Incorruptible

Dir. Elizabeth Chai Vasarhelyi

Status: COMPLETED
2015

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Director Elizabeth Chai Vasarhelyi
Completed 2015 Runtime 94


SYNOPSIS

In the Spring of 2011, Senegal was pitched into crisis when President Abdoulaye Wade decided to change the constitution to allow for a third term. An artist-led youth movement erupted to protect one of Africa’s oldest and most stable democracies.

In a country where 70% of the population is under 30 – like much of the global South – the Y’en A Marre (“Enough is Enough”) movement caught fire. After 12 years of corruption and nepotism, of high food and gasoline prices, of constant power outages, and schools shuttered because of striking teachers, the constitutional crisis had become the last straw for the people of Senegal.

14 candidates ran for President. The film follows the main players: incumbent President Wade, opposition candidate Macky Sall, music superstar Youssou N’dour, and the Y’en A Marre movement.

As the election drew closer, Wade felt threatened. Candidates were disqualified, demonstrations escalated, a student leader was killed, and Wade even resorted to courting prominent religious leaders in a dangerous ploy to destroy what had always been a secular process in a Muslim country.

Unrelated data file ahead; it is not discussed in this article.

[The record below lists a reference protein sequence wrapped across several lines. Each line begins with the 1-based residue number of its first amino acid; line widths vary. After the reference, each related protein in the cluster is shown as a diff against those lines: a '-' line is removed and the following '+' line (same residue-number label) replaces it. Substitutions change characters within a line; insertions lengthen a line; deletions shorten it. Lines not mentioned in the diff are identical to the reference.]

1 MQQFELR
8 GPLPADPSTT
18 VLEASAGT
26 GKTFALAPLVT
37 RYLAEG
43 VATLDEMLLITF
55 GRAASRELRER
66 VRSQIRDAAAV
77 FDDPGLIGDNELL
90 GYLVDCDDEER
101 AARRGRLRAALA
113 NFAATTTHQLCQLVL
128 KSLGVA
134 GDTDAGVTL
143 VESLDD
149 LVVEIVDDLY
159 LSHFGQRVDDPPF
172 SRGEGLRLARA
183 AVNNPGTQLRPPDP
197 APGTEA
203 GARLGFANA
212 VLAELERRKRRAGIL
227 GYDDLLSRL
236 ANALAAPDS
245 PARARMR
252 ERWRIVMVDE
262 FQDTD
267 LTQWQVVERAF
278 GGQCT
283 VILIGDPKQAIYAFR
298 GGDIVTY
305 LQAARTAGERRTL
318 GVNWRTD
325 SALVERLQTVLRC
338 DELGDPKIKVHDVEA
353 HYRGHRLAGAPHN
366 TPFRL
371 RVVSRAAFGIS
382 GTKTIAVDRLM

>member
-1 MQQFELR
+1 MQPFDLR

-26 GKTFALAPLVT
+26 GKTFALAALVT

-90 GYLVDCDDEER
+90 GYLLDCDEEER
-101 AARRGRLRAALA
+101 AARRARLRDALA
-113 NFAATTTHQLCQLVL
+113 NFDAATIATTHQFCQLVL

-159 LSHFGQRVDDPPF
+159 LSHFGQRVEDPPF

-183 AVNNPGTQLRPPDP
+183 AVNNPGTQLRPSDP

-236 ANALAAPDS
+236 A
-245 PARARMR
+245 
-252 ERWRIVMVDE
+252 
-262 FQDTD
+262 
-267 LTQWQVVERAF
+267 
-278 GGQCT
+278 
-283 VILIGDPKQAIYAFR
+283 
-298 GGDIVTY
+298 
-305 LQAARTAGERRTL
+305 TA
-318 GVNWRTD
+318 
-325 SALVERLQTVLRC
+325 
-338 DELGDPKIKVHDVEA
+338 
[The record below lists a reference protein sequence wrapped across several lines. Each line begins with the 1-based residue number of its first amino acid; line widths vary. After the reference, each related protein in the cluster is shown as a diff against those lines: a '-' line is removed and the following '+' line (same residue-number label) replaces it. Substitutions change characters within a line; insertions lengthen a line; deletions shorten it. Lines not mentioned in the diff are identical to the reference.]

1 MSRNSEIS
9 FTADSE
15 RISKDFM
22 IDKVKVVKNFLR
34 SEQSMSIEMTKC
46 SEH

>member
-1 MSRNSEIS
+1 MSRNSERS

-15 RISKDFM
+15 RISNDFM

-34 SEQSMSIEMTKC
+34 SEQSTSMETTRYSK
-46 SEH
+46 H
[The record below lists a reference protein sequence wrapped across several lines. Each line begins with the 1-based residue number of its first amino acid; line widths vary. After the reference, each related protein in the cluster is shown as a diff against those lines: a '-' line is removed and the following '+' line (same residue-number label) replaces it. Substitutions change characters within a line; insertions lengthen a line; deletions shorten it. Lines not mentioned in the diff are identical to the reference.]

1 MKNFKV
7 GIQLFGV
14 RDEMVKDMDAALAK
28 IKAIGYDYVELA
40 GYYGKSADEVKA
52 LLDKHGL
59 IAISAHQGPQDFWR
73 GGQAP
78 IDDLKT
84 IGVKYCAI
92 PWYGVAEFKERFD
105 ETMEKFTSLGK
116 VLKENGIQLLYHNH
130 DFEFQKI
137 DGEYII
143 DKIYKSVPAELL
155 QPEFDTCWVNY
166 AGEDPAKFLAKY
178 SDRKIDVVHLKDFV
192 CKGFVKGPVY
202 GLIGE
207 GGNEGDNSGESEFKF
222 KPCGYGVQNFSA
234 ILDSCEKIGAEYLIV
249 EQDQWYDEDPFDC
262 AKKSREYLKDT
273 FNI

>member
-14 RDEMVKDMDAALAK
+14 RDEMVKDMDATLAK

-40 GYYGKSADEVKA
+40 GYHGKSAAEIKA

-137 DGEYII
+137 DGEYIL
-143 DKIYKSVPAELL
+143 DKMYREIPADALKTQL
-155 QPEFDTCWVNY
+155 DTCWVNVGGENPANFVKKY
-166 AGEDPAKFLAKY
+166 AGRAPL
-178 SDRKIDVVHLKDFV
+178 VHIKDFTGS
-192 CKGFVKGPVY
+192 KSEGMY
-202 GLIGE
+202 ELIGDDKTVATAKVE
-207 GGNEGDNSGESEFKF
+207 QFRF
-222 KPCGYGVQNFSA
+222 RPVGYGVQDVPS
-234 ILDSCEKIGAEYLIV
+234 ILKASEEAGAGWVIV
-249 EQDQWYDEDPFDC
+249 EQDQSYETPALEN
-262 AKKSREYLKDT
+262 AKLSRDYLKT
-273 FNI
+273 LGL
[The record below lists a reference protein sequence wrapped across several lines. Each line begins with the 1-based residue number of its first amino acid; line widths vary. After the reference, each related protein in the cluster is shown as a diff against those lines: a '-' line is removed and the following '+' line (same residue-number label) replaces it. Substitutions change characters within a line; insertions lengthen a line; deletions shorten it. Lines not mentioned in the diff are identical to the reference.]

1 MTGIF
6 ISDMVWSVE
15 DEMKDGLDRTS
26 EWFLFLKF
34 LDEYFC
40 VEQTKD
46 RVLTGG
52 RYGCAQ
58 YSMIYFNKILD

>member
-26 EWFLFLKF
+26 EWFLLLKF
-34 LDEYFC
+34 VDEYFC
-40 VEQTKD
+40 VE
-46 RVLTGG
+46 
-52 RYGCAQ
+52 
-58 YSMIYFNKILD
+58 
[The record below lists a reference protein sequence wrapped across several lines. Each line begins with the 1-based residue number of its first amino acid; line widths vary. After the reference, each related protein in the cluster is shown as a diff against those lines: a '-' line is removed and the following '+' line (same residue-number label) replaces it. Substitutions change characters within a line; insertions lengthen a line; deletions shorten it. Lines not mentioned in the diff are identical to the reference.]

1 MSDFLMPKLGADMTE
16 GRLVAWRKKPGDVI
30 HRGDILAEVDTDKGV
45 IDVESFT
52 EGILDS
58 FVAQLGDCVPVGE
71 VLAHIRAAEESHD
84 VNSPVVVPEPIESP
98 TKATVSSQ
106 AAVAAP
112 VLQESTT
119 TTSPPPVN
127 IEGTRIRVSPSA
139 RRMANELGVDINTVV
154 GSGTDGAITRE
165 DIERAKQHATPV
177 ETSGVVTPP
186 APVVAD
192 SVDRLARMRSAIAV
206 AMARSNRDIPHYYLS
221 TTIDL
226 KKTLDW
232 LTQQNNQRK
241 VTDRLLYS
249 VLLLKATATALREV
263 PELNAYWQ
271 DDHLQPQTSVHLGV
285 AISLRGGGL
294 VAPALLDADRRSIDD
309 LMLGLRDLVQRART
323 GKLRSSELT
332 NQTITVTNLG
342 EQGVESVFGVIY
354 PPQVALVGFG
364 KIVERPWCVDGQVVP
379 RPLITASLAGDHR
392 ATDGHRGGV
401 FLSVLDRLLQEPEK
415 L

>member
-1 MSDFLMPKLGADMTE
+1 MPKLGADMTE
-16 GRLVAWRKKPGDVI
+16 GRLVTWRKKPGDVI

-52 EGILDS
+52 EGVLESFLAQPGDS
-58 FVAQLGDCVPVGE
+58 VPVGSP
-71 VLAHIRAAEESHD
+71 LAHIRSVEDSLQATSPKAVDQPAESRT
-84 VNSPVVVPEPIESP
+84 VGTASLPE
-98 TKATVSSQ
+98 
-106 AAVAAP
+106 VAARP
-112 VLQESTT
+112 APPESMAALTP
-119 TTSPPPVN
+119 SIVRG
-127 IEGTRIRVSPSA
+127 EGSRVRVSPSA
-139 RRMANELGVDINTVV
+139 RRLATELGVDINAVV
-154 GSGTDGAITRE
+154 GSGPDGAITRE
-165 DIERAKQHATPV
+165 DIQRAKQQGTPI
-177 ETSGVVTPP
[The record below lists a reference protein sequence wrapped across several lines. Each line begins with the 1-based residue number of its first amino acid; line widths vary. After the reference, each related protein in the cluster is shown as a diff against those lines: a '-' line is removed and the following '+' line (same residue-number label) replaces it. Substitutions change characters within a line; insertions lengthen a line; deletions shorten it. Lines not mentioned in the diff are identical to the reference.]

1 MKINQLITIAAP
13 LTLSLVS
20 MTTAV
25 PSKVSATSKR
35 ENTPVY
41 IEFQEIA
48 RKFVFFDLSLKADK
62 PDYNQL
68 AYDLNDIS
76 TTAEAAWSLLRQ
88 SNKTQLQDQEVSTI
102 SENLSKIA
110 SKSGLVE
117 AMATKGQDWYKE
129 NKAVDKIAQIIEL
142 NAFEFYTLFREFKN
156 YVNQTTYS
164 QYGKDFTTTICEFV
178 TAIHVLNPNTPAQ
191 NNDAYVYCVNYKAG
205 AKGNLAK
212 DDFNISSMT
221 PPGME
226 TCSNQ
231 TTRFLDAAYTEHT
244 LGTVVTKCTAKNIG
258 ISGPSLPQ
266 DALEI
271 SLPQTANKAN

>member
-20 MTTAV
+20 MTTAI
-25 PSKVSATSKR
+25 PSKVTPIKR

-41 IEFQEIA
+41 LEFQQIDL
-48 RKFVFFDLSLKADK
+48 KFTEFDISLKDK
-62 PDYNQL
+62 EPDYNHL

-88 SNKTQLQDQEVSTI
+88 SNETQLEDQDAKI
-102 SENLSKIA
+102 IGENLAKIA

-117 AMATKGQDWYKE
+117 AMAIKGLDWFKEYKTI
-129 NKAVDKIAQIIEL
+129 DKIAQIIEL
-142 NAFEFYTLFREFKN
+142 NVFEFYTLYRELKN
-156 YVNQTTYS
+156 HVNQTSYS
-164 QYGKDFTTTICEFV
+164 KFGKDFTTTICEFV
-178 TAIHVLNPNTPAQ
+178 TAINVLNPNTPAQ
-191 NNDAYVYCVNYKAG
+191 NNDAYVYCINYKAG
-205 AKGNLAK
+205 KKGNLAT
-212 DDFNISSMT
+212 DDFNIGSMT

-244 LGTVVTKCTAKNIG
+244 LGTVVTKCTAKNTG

Engaged with other youth movements around the world, Y’en A Marre learned hard lessons from the Arab Spring, and responded to the situation in Senegal by calling for the restoration of accountable representative democracy. Senegal’s rich cultural tradition fed a movement – led by these artist activists to register over 300,000 new voters, and rally people to the polls. More people voted in this election than ever before in the history of an independent Senegal.

Macky Sall, the candidate who ran on a platform of reform and anti-corruption, won.

Y’en A Marre now wrestles with how to hold the newly elected President to his campaign promises. The film explores this transition and the question: after you unite against something, what do you then unite for?

In a time where democracy is under siege in many parts of the world, Incorruptible offers a positive, hopeful example while at the same time honestly examining the sustainability of a peoples’ movement, and the role that youth are taking in shaping the future of their own country.


Watch the
trailer here